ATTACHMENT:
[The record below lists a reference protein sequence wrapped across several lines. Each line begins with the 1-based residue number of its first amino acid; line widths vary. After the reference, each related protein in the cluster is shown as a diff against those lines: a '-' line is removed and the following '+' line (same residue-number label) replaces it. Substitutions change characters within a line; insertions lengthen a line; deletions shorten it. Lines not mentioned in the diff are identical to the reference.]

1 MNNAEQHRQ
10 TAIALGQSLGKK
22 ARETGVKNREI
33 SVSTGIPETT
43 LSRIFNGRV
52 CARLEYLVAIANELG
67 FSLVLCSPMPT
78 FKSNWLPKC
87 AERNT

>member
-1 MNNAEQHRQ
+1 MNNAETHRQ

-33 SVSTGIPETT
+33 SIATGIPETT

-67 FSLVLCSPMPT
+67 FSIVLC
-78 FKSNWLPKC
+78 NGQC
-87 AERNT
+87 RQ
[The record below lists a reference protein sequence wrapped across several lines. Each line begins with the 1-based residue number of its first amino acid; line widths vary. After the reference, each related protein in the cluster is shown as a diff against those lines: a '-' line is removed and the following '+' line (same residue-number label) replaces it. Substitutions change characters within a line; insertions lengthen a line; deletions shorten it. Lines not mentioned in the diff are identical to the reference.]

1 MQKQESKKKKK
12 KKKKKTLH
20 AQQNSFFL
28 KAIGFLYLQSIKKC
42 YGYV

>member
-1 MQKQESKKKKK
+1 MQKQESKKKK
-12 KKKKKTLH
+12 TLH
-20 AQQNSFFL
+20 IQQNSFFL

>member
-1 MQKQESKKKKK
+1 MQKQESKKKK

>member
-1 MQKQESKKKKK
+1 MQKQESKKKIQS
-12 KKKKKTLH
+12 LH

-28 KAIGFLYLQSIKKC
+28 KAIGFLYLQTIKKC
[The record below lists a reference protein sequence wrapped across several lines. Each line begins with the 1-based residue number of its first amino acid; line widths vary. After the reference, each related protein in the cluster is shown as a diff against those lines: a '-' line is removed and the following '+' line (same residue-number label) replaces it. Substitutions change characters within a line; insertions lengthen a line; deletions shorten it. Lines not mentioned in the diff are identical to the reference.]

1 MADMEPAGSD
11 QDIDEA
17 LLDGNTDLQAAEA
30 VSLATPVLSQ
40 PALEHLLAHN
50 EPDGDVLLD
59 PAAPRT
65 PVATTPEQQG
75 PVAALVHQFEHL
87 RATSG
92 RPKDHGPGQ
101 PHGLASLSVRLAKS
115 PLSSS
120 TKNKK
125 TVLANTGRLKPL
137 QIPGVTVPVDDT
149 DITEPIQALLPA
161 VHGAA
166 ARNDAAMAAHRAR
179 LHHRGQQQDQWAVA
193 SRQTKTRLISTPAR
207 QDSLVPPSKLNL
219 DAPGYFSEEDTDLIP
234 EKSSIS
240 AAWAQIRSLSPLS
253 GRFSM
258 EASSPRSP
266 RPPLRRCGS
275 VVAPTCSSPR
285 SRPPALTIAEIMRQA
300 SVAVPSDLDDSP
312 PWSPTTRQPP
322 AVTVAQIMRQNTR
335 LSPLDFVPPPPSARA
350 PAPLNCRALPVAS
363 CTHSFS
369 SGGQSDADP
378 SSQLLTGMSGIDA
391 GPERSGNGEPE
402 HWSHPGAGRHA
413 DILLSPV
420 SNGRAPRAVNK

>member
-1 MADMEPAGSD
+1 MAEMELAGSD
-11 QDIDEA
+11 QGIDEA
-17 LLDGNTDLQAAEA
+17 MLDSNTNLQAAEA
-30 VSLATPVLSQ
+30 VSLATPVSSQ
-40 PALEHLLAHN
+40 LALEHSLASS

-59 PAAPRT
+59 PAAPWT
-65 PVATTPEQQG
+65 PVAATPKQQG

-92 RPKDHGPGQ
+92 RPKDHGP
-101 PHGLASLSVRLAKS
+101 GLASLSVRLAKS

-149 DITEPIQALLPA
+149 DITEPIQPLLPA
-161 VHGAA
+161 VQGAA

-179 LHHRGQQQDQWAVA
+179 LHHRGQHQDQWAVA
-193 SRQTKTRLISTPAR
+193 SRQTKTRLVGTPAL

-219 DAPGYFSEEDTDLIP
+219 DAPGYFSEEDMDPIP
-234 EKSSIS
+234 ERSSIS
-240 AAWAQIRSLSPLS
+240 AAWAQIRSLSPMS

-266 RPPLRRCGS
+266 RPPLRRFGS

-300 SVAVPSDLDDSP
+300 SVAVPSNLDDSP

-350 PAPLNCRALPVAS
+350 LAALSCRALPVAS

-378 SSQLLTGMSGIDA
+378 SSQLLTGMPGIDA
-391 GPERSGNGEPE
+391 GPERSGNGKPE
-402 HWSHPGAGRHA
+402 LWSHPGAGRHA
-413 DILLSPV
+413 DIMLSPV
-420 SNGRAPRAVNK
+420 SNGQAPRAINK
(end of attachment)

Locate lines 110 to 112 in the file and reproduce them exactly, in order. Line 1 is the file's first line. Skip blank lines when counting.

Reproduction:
+161 VQGAA

-179 LHHRGQQQDQWAVA
+179 LHHRGQHQDQWAVA